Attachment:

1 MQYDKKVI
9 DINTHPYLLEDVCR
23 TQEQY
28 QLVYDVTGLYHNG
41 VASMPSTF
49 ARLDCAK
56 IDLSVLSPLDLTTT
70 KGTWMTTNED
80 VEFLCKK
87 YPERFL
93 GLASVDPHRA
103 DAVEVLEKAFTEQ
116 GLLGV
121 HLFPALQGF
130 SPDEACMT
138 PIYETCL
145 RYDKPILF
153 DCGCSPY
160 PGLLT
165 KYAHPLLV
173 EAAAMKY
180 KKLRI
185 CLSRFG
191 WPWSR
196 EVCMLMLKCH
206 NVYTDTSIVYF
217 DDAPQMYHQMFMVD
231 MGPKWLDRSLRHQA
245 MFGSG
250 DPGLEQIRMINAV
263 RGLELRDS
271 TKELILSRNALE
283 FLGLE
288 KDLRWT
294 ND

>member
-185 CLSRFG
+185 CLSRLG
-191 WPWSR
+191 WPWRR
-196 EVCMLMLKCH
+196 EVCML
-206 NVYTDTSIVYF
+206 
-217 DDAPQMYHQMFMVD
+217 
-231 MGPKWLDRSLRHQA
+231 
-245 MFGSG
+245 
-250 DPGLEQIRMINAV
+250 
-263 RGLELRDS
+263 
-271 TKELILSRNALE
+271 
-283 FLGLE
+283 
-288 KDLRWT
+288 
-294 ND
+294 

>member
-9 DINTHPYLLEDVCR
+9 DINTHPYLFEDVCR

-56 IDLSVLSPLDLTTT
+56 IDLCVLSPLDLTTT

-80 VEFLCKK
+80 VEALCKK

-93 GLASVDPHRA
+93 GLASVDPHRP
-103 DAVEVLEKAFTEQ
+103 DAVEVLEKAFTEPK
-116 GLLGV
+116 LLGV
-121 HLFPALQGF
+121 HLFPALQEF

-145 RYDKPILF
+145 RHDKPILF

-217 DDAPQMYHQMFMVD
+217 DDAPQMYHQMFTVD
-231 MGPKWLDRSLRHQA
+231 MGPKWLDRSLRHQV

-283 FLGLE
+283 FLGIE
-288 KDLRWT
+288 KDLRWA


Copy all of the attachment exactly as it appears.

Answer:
1 MQYDKKVI
9 DINTHPYLLEDVCR
23 TQEQY
28 QLVYDVTGLYHNG
41 VASMPSTF
49 ARLDCAK
56 IDLSVLSPLDLTTT
70 KGTWMTTNED
80 VEFLCKK
87 YPERFL
93 GLASVDPHRA
103 DAVEVLEKAFTEQ
116 GLLGV
121 HLFPALQGF
130 SPDEACMT
138 PIYETCL
145 RYDKPILF
153 DCGCSPY
160 PGLLT
165 KYAHPLLV
173 EAAAMKY
180 KKLRI
185 CLSRFG
191 WPWSR
196 EVCMLMLKCH
206 NVYTDTSIVYF
217 DDAPQMYHQMFMVD
231 MGPKWLDRSLRHQA
245 MFGSG
250 DPGLEQIRMINAV
263 RGLELRDS
271 TKELILSRNALE
283 FLGLE
288 KDLRWT
294 ND

>member
-185 CLSRFG
+185 CLSRLG
-191 WPWSR
+191 WPWRR
-196 EVCMLMLKCH
+196 EVCML
-206 NVYTDTSIVYF
+206 
-217 DDAPQMYHQMFMVD
+217 
-231 MGPKWLDRSLRHQA
+231 
-245 MFGSG
+245 
-250 DPGLEQIRMINAV
+250 
-263 RGLELRDS
+263 
-271 TKELILSRNALE
+271 
-283 FLGLE
+283 
-288 KDLRWT
+288 
-294 ND
+294 

>member
-9 DINTHPYLLEDVCR
+9 DINTHPYLFEDVCR

-56 IDLSVLSPLDLTTT
+56 IDLCVLSPLDLTTT

-80 VEFLCKK
+80 VEALCKK

-93 GLASVDPHRA
+93 GLASVDPHRP
-103 DAVEVLEKAFTEQ
+103 DAVEVLEKAFTEPK
-116 GLLGV
+116 LLGV
-121 HLFPALQGF
+121 HLFPALQEF

-145 RYDKPILF
+145 RHDKPILF

-217 DDAPQMYHQMFMVD
+217 DDAPQMYHQMFTVD
-231 MGPKWLDRSLRHQA
+231 MGPKWLDRSLRHQV

-283 FLGLE
+283 FLGIE
-288 KDLRWT
+288 KDLRWA